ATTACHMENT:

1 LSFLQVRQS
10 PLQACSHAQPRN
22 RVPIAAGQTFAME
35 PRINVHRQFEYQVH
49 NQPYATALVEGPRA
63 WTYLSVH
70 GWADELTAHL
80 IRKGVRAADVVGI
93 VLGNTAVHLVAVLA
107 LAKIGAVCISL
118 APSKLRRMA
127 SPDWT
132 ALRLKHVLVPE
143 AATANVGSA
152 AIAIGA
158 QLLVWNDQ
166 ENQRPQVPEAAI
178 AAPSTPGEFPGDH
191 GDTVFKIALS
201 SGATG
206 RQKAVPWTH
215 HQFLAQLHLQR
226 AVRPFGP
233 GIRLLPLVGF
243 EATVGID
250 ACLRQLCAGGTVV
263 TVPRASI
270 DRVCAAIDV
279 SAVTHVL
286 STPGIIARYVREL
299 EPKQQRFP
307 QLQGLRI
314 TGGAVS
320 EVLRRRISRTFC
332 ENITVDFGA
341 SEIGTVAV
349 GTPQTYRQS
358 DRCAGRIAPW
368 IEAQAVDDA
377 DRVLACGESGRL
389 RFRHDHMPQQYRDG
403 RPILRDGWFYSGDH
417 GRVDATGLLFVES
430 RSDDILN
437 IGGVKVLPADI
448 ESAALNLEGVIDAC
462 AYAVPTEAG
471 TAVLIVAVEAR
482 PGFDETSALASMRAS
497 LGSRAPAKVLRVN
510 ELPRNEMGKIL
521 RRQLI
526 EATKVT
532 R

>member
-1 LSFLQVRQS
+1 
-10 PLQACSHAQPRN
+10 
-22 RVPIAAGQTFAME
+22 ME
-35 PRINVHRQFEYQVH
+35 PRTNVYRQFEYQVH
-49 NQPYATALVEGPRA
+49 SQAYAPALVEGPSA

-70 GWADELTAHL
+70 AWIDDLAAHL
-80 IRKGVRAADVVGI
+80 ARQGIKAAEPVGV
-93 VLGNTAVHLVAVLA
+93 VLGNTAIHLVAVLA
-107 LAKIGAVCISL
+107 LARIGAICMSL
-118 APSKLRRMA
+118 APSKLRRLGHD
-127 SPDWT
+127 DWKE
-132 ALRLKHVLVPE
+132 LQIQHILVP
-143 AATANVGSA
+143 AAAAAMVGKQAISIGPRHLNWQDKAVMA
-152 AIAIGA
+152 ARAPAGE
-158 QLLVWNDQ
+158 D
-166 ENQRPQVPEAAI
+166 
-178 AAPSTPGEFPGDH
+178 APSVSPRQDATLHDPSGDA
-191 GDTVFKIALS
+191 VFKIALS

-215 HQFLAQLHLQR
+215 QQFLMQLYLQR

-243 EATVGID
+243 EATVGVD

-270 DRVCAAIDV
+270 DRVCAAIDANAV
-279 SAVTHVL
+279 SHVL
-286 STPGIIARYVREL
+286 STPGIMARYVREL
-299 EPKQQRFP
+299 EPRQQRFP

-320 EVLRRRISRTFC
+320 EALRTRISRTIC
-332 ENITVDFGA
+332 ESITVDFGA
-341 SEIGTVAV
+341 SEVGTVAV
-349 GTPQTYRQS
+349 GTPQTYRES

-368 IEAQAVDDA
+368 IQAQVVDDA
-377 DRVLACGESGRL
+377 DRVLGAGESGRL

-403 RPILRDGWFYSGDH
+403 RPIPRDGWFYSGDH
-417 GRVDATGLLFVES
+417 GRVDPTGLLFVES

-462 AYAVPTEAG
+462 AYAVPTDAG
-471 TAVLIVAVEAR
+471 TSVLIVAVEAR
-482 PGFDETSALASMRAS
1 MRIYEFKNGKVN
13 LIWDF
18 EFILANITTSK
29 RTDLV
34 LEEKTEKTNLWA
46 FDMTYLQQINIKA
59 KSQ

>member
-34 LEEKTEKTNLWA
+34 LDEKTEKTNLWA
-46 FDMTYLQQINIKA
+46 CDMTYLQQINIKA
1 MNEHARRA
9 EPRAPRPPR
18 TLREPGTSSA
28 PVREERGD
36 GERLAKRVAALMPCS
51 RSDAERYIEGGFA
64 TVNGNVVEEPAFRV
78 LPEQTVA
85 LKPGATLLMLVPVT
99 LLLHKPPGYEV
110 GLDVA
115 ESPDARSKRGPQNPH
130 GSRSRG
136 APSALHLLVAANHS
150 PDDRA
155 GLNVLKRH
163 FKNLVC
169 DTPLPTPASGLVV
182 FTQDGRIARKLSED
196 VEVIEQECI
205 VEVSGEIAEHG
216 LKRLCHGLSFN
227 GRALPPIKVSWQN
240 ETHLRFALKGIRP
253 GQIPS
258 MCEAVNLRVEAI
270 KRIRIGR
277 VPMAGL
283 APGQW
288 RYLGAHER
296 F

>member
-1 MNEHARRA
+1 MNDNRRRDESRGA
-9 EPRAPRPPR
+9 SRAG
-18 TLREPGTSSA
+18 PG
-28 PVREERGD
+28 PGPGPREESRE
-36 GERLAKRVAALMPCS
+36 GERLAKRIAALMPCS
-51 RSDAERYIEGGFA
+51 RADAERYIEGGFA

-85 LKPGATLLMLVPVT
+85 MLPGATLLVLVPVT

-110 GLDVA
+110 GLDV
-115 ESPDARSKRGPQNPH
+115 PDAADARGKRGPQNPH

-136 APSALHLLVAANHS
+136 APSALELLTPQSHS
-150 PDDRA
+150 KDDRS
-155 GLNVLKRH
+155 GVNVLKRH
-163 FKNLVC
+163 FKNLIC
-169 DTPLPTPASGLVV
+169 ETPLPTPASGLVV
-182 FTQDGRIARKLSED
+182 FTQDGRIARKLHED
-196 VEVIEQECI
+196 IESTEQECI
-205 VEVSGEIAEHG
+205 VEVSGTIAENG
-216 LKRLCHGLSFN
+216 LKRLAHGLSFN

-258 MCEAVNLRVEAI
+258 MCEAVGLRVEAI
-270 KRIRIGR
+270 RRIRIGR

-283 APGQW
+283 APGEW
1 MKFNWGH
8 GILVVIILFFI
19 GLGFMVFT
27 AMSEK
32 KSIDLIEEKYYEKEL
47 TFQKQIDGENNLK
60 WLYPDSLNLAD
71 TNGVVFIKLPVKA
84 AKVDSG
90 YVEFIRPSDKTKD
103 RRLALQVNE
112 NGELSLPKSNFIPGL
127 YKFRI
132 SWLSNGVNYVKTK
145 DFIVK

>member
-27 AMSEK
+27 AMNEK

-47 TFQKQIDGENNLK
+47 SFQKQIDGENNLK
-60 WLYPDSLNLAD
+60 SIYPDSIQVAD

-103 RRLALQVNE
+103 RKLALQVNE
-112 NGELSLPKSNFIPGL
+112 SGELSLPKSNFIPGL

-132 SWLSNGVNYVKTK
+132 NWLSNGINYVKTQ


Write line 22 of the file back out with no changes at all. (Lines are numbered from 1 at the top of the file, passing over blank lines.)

215 HQFLAQLHLQR